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Spatial Convergence of Regions Revisited: A Spatial Maximum Likelihood Systems Approach

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  • Michael Paffermayr

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    Abstract

    This paper suggests that one should account for the endogeneity of important explanatory variables and the persistence of technology shocks when analyzing spatial convergence among regions.Specifically, it is argued that a systems approach is called for that includes the average growth rate and the initial income level as the endogenous variables. For 212 European regions the estimation results reveal a substantial correlation between the disturbances of the equation explaining initial income per capita and that of its subsequent average growth rate. Moreover, the estimated speed of convergence is found substantially higher in a systems framework. This holds true for both spatial conditional and unconditional convergence.

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    File URL: http://eeecon.uibk.ac.at/wopec2/repec/inn/wpaper/2009-07.pdf
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    Bibliographic Info

    Paper provided by Faculty of Economics and Statistics, University of Innsbruck in its series Working Papers with number 2009-07.

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    Length: 37
    Date of creation: Mar 2009
    Date of revision:
    Handle: RePEc:inn:wpaper:2009-07

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    Keywords: Spatial beta-convergence; Spatial Solow model; Spatial systems maximum likelihood estimation; Europeanregions;

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    1. Barro, Robert J. & Mankiw, N Gregory & Sala-i-Martin, Xavier, 1994. "Capital Mobility in Neoclassical Models of Growth," CEPR Discussion Papers 1019, C.E.P.R. Discussion Papers.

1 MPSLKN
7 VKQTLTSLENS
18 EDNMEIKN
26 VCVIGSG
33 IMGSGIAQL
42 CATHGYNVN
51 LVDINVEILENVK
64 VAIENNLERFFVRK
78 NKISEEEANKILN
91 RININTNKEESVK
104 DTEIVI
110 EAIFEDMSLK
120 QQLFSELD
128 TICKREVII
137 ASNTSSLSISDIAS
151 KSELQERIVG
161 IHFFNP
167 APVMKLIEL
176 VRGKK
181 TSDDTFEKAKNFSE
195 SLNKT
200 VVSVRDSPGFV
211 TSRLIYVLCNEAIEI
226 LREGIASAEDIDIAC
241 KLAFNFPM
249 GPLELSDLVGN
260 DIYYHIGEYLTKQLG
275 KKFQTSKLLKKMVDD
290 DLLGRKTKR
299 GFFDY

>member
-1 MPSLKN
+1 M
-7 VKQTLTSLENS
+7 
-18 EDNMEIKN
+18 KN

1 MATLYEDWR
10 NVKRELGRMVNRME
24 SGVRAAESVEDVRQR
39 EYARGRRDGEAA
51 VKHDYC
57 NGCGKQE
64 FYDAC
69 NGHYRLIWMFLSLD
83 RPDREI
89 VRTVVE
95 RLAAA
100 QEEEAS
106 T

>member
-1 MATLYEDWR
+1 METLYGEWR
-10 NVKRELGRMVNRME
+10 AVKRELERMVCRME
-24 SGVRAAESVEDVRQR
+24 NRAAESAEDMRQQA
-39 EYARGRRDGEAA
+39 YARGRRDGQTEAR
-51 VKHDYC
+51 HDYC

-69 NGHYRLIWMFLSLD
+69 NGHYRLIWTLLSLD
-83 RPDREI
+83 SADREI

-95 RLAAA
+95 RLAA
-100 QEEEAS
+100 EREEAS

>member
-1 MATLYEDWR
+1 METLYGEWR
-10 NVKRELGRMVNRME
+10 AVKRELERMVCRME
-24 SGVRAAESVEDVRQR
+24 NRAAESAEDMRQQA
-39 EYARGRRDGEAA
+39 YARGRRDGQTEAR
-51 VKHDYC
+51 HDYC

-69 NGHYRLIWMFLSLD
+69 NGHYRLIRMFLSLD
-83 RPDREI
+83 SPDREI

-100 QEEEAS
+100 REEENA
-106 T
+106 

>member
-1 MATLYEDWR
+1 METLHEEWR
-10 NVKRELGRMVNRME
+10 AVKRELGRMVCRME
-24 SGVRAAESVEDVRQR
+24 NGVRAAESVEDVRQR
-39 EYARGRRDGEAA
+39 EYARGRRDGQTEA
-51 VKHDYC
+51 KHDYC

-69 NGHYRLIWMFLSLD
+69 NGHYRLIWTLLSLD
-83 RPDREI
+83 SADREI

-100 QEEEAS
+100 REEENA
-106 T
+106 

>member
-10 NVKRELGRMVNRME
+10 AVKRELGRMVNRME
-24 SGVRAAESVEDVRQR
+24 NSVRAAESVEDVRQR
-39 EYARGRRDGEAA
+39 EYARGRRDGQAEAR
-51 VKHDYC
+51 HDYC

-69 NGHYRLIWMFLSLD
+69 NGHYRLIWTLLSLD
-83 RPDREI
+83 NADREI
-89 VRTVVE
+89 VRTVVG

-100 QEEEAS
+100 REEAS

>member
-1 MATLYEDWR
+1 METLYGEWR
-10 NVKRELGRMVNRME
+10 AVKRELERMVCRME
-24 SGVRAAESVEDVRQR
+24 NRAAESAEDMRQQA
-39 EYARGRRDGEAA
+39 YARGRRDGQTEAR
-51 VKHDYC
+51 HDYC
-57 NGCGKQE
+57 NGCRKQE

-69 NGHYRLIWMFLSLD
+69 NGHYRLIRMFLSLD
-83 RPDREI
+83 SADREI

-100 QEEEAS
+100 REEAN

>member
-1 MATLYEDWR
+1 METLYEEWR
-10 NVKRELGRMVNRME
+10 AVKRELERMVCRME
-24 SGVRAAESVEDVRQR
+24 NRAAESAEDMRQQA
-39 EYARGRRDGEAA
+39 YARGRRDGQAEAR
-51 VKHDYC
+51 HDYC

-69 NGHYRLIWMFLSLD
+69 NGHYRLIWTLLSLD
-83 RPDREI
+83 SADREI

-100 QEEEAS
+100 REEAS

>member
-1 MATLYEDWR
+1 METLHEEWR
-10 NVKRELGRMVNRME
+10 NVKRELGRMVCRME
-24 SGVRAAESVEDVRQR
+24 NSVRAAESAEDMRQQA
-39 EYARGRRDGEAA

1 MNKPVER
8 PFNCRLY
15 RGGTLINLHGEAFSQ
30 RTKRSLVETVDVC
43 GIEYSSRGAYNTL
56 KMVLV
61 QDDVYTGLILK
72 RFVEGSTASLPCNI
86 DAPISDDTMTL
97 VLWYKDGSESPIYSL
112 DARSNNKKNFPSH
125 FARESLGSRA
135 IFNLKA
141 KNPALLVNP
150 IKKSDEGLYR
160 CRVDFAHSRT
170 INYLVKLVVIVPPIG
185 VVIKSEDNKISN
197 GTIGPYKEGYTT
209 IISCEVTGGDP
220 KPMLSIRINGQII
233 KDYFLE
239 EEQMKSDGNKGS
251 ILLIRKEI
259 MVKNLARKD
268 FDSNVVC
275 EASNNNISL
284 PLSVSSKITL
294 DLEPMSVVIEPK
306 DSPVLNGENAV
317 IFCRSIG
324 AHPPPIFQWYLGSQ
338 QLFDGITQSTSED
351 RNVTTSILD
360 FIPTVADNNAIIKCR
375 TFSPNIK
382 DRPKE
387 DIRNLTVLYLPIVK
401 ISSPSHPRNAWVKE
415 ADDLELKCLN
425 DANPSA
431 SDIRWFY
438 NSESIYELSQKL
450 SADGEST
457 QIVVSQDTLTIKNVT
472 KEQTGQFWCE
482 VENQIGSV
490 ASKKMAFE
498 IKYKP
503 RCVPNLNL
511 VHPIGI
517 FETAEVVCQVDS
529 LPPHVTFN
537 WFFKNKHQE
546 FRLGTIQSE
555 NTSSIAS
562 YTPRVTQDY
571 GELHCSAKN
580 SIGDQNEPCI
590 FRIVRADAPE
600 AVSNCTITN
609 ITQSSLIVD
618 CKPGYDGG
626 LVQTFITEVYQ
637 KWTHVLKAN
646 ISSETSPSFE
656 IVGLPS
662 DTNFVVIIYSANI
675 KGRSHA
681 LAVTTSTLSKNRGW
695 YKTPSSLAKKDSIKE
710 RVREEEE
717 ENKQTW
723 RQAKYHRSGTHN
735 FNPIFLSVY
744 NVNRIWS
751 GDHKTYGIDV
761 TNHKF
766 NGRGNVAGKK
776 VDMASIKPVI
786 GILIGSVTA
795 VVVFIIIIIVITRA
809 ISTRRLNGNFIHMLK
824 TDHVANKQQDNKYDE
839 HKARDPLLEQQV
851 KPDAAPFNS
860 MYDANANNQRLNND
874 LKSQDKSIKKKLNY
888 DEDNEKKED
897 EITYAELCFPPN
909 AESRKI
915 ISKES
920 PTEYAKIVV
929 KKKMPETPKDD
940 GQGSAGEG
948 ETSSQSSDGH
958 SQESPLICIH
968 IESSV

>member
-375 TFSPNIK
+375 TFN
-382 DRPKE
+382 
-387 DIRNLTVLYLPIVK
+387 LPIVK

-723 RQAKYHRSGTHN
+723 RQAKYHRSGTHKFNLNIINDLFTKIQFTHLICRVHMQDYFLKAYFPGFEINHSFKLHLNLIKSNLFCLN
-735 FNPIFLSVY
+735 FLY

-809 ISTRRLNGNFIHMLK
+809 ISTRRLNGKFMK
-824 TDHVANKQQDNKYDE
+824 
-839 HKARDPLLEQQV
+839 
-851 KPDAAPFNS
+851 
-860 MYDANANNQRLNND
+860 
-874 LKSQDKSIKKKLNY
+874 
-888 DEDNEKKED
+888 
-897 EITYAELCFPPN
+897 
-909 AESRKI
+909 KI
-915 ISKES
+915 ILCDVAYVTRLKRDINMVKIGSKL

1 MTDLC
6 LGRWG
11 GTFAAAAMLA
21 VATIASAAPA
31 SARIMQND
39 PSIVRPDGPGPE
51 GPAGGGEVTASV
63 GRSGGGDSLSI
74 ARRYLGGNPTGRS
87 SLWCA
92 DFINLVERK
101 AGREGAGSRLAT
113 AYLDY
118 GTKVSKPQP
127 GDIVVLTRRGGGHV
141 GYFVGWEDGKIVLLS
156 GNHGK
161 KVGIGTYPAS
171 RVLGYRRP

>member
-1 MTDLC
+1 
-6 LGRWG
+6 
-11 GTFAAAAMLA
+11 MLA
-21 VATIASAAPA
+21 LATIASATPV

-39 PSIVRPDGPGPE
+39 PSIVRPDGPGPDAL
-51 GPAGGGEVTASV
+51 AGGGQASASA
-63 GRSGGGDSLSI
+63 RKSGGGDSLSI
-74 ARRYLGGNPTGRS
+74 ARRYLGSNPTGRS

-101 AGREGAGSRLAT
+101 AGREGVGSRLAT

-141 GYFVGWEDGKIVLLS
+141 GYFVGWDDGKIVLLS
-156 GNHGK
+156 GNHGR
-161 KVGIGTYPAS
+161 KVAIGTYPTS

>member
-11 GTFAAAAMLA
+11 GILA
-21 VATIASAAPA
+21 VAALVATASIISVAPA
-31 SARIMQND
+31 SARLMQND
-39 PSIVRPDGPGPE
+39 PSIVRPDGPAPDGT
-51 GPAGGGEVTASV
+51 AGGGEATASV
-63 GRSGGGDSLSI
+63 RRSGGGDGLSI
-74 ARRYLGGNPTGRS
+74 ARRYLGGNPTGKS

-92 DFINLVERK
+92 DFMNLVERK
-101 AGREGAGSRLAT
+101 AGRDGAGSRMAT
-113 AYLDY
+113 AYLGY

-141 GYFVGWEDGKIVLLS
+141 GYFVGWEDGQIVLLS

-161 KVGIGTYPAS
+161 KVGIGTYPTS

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    3. ERTUR, Cem & KOCH, Wilfried, 2005. "Growth, Technological Interdependence and Spatial Externalities: Theory and Evidence," LEG - Document de travail - Economie 2005-03, LEG, Laboratoire d'Economie et de Gestion, CNRS, Université de Bourgogne.
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    11. Fields, Gary S, 1979. "Place-to-Place Migration: Some New Evidence," The Review of Economics and Statistics, MIT Press, vol. 61(1), pages 21-32, February.
    12. Faini, Riccardo, 1996. "Increasing returns, migrations and convergence," Journal of Development Economics, Elsevier, vol. 49(1), pages 121-136, April.
    13. Attfield, C. L. F. & Cannon, Edmund S. & Demery, D. & Duck, Nigel W., 2000. "Economic growth and geographic proximity," Economics Letters, Elsevier, vol. 68(1), pages 109-112, July.
    14. Maurice Obstfeld & Kenneth S. Rogoff, 1996. "Foundations of International Macroeconomics," MIT Press Books, The MIT Press, edition 1, volume 1, number 0262150476, December.
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